DOCUMENT ID:  0919-03

SYNOPSIS:     Interactive Unix 4.0 Frequently asked Questions and Answers

OS:           Interactive

PLATFORM:     Intel



PRODUCT:      Utilities, IUS

KEYWORDS:     Frequently asked Questions FAQ features 


Interactive Unix 4.0 Frequently asked Questions and Answers


1. Features of the 4.0 Interactive Unix product

   The following is a partial list of the major new features:

   -Long Filenames up to 512 characters are supported.

   -The standard "S5" filesystem has been updated to support
    symbolic links.

   -The ability to access more than 16MB on an ISA machine.

   -The Operating system is now distributed on a quarter inch
    cartridge, 150 MB (QIC 150) tape.

   -A new ASY driver that provides hardware flow control

2. To successfully install and use the Interactive Unix
   Operating System you must have the following hardware

   -386, 486 or Pentium ISA , EISA or Micro channel
    architecture platform.

   -4 megabytes of 32-bit Random Access Memory is enough to
    install, but at least 8 megabytes is recommended.

   -One fixed disk of at least 40 MB capacity is required.  A
    40-80 MB or larger fixed disk is strongly recommended.

   -A hard disk controller or SCSI host adapter supported by
    the Interactive Unix System is required.

   -A high-density drive that supports a 3 1/2 inch drive is
    required.  The system will boot from 5 1/4 media, but the
    complete distribution is available on only 3 1/2 inch
    diskettes or tape.

   -A monochrome, Hercules, CGA, VGA, or EGA display adapter
    and monitor, or other display that correctly emulates one
    or more of those video standards, is required.

3. The supported tapes drives for the 4.0 tape installation

   -Any SCSI 150mb tape drive that will run off an Adaptec,
    DPT, or Future Domain SCSI controllers.

    This includes Archive SCSI model 2150s, Mountain File
    Safe 7250SA, Sanyo model CP-150se, and the Wangtek
    5150 ES.

4. What to do when after the installation, the kernel will
   not boot and booting off of OLD.unix doesn't work.

    This problem can be solved by mounting the fix disk
    partition on the boot disk and copying the kernel found
    on the boot/install diskette to your fixed disk

    Insert the boot/install diskette into the diskette drive
    and press reset.

    After the "Booting the Interactive Unix System" message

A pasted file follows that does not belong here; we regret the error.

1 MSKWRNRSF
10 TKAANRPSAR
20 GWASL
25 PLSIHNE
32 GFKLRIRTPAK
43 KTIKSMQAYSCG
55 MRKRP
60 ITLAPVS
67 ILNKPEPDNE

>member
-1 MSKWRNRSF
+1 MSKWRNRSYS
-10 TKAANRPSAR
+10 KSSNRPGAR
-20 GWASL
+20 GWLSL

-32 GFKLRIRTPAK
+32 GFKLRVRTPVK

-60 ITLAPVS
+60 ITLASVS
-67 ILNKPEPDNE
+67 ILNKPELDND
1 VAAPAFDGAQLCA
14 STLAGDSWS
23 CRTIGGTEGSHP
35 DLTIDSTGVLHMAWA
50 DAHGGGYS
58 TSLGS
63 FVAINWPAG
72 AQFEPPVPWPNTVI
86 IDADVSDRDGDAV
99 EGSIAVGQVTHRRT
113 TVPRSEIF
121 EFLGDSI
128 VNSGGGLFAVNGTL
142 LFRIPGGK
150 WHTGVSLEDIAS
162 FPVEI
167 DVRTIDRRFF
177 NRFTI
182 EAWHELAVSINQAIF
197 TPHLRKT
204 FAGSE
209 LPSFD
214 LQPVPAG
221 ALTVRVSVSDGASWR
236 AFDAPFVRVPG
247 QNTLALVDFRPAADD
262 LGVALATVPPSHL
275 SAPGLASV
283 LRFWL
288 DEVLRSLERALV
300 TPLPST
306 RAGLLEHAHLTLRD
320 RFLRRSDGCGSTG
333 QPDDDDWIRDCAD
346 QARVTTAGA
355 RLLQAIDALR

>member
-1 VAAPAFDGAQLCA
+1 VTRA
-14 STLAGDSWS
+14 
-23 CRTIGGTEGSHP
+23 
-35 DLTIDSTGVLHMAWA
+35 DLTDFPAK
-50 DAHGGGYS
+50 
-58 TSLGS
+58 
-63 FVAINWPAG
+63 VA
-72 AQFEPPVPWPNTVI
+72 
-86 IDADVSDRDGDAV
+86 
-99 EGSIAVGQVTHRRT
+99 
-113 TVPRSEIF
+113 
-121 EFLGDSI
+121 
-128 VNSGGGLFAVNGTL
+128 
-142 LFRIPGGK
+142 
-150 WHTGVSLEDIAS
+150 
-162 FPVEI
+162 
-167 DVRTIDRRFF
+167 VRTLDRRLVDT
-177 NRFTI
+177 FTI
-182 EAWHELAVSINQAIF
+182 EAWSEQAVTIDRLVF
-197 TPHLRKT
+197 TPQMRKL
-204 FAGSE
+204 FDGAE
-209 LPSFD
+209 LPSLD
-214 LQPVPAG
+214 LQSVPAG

appears, press the spacebar.  Type maint and press

    At the shell prompt type /etc/fsck /dev/dsk/0s1.  Answer
    YES to the questions asked by fsck, but be aware this
    could remove some files.

    Mount the fixed disk by typing mount /dev/dsk/0s1 /mnt.
    To copy the kernel from the floppy disk type
    cp /unix/mnt/unix.
    Unmount the fix disk by typing imount /mnt.

    Remove the boot/install diskette and type shutdown.
    Press any key to reboot when prompted.

    When the system comes back up, log in as root and
    reinstall any previous installed drivers using the
    kconfig command.

5. If your installation failed, below is a procedure that
   will allow you to recover you system.

   It is possible that when something goes wrong while
   updating a 3.0.1 system to 4.0, the original system is
   left in a non-bootable state. The most likely scenario's
   are the ones where the update is done from tape and

     a) The update is interrupted because the tape cannot be
        found or appears to be too slow.

     b) While updating the disk gets full and the system

   What has happened is that important system files, most of
   them in /etc, such as partitions, have been moved away and
   not restored when the process was interrupted or stopped.
   The list of files include /etc/partitions and /etc/fstab
   which are quite essential to boot or to mount the original

   To bring your system back up:

   Boot from the Boot floppy

   When the message: Booting the INTERACTIVE UNIX System
   appears, press the space bar and then type in /maint when
   asked what to boot from

   It will bring up the system in maintenance mode running
   off a RAM disk

   Now mount the hard disk (it will probably fail, so do fsck

   fsck /dev/dsk/0s1

   mount /dev/dsk/0s1 /mnt

   Now copy all the files back:

   cp /mnt/etc/UGpartitions /mnt/etc/partitions

   You will find all the files back, with UG in the beginning
   of the name

   umount /mnt


   and reboot from the hard disk.

   Your system should come back up and you can restart the
   4.0 upgrade.


Copyright (c) 1999 Sun Microsystems, Inc.